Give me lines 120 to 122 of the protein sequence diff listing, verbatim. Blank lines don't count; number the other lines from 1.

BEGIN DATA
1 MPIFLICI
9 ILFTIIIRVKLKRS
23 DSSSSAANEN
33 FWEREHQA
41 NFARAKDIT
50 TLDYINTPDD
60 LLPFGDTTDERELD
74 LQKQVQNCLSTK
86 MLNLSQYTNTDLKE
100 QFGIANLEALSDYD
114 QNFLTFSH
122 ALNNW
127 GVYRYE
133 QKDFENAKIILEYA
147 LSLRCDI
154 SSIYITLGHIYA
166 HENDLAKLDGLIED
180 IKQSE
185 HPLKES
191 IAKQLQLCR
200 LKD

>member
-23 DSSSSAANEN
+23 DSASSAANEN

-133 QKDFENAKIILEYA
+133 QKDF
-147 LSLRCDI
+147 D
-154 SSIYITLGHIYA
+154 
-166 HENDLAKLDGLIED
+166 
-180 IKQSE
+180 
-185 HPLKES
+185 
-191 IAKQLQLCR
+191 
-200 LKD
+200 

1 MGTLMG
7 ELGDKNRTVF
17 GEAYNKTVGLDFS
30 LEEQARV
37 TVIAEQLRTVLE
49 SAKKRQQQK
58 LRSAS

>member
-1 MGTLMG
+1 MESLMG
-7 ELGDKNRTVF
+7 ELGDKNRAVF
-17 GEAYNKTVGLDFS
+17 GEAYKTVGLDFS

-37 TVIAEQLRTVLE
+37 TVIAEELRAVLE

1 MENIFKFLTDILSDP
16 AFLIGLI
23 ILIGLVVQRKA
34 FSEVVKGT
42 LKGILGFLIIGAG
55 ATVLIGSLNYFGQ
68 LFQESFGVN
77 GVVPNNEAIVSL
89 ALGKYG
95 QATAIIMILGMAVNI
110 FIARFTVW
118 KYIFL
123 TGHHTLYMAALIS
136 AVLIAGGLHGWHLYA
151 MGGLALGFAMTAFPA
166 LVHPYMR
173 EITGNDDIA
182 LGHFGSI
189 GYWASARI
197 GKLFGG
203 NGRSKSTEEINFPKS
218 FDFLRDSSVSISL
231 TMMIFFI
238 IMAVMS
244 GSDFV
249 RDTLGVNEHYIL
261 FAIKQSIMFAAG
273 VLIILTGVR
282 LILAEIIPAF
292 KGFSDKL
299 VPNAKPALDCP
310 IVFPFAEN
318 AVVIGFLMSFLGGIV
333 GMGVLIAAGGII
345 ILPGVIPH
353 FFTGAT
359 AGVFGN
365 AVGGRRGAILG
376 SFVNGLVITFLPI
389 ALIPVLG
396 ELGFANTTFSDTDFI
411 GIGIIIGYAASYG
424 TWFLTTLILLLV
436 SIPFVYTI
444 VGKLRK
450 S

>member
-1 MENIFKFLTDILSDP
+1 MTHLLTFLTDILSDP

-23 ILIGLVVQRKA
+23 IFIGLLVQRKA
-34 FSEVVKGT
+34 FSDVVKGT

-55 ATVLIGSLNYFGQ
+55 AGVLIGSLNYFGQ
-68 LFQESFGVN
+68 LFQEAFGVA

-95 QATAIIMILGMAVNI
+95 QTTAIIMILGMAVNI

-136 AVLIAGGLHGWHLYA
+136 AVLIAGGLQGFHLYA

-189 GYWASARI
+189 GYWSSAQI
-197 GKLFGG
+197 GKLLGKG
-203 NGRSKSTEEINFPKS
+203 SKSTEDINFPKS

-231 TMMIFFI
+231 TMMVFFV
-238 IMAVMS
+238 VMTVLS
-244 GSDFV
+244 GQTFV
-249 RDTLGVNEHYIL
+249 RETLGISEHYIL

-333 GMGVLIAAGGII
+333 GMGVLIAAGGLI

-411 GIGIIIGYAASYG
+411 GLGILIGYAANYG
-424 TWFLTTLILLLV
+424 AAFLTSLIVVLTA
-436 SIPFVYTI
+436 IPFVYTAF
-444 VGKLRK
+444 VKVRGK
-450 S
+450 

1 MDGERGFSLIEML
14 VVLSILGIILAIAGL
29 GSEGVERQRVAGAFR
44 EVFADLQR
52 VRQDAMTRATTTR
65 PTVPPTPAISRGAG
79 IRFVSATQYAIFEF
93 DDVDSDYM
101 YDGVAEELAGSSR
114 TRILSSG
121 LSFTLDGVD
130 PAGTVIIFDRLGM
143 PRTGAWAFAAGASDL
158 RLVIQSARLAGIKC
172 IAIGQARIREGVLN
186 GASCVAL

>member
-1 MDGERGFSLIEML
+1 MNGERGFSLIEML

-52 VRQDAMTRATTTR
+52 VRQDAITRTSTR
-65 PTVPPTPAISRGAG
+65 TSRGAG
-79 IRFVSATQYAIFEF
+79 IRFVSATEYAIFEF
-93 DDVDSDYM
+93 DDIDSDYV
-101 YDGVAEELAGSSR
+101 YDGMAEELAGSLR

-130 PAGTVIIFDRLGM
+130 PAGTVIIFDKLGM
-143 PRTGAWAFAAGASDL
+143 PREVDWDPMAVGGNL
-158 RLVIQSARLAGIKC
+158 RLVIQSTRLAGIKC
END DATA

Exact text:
-197 GKLFGG
+197 GKLLGKG
-203 NGRSKSTEEINFPKS